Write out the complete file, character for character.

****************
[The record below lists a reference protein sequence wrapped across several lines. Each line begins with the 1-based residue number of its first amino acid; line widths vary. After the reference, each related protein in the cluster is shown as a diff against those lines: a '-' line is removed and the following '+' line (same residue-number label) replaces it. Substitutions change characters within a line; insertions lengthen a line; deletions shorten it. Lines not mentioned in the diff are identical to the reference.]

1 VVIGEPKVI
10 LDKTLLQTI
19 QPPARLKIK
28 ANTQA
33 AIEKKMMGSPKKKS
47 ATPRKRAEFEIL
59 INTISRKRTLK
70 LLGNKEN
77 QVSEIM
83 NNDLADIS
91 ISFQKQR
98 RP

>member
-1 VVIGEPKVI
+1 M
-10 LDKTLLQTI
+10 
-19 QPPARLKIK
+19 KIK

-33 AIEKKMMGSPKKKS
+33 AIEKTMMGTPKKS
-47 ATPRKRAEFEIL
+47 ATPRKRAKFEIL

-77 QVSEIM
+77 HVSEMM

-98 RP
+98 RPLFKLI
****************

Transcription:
[The record below lists a reference protein sequence wrapped across several lines. Each line begins with the 1-based residue number of its first amino acid; line widths vary. After the reference, each related protein in the cluster is shown as a diff against those lines: a '-' line is removed and the following '+' line (same residue-number label) replaces it. Substitutions change characters within a line; insertions lengthen a line; deletions shorten it. Lines not mentioned in the diff are identical to the reference.]

1 VVIGEPKVI
10 LDKTLLQTI
19 QPPARLKIK
28 ANTQA
33 AIEKKMMGSPKKKS
47 ATPRKRAEFEIL
59 INTISRKRTLK
70 LLGNKEN
77 QVSEIM
83 NNDLADIS
91 ISFQKQR
98 RP

>member
-1 VVIGEPKVI
+1 M
-10 LDKTLLQTI
+10 
-19 QPPARLKIK
+19 KIK

-33 AIEKKMMGSPKKKS
+33 AIEKTMMGTPKKS
-47 ATPRKRAEFEIL
+47 ATPRKRAKFEIL

-77 QVSEIM
+77 HVSEMM

-98 RP
+98 RPLFKLI